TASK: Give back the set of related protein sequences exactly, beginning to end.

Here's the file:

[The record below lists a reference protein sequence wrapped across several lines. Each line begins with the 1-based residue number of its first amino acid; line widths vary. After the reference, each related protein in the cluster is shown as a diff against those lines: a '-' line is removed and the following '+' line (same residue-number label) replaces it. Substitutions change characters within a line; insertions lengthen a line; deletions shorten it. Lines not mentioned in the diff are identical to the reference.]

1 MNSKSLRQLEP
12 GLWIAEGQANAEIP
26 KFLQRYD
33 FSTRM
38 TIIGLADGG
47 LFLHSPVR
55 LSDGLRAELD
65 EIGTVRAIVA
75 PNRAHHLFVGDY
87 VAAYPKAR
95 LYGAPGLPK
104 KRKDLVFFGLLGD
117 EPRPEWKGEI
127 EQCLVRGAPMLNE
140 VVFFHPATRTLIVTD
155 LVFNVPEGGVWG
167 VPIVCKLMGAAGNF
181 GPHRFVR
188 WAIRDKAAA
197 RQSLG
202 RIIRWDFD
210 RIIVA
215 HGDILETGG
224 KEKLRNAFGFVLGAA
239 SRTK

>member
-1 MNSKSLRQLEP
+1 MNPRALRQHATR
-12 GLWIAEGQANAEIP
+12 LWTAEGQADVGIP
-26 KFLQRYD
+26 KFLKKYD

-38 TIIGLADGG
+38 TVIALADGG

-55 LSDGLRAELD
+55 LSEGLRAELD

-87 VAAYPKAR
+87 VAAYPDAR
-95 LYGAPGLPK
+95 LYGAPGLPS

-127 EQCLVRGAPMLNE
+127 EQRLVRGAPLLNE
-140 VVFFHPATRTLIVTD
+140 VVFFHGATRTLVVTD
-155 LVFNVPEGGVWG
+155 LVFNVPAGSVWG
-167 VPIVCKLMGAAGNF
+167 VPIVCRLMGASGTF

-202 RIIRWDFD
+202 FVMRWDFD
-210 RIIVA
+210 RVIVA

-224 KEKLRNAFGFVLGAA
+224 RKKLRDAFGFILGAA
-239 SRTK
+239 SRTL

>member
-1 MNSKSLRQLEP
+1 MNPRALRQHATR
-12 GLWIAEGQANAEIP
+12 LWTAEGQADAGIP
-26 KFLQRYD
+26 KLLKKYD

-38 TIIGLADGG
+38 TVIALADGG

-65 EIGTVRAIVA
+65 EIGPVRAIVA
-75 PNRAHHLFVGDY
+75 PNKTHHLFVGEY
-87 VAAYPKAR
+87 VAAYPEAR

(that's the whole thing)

[The record below lists a reference protein sequence wrapped across several lines. Each line begins with the 1-based residue number of its first amino acid; line widths vary. After the reference, each related protein in the cluster is shown as a diff against those lines: a '-' line is removed and the following '+' line (same residue-number label) replaces it. Substitutions change characters within a line; insertions lengthen a line; deletions shorten it. Lines not mentioned in the diff are identical to the reference.]

1 MNSKSLRQLEP
12 GLWIAEGQANAEIP
26 KFLQRYD
33 FSTRM
38 TIIGLADGG
47 LFLHSPVR
55 LSDGLRAELD
65 EIGTVRAIVA
75 PNRAHHLFVGDY
87 VAAYPKAR
95 LYGAPGLPK
104 KRKDLVFFGLLGD
117 EPRPEWKGEI
127 EQCLVRGAPMLNE
140 VVFFHPATRTLIVTD
155 LVFNVPEGGVWG
167 VPIVCKLMGAAGNF
181 GPHRFVR
188 WAIRDKAAA
197 RQSLG
202 RIIRWDFD
210 RIIVA
215 HGDILETGG
224 KEKLRNAFGFVLGAA
239 SRTK

>member
-1 MNSKSLRQLEP
+1 MNPRALRQHATR
-12 GLWIAEGQANAEIP
+12 LWTAEGQADVGIP
-26 KFLQRYD
+26 KFLKKYD

-38 TIIGLADGG
+38 TVIALADGG

-55 LSDGLRAELD
+55 LSEGLRAELD

-87 VAAYPKAR
+87 VAAYPDAR
-95 LYGAPGLPK
+95 LYGAPGLPS

-127 EQCLVRGAPMLNE
+127 EQRLVRGAPLLNE
-140 VVFFHPATRTLIVTD
+140 VVFFHGATRTLVVTD
-155 LVFNVPEGGVWG
+155 LVFNVPAGSVWG
-167 VPIVCKLMGAAGNF
+167 VPIVCRLMGASGTF

-202 RIIRWDFD
+202 FVMRWDFD
-210 RIIVA
+210 RVIVA

-224 KEKLRNAFGFVLGAA
+224 RKKLRDAFGFILGAA
-239 SRTK
+239 SRTL

>member
-1 MNSKSLRQLEP
+1 MNPRALRQHATR
-12 GLWIAEGQANAEIP
+12 LWTAEGQADAGIP
-26 KFLQRYD
+26 KLLKKYD

-38 TIIGLADGG
+38 TVIALADGG

-65 EIGTVRAIVA
+65 EIGPVRAIVA
-75 PNRAHHLFVGDY
+75 PNKTHHLFVGEY
-87 VAAYPKAR
+87 VAAYPEAR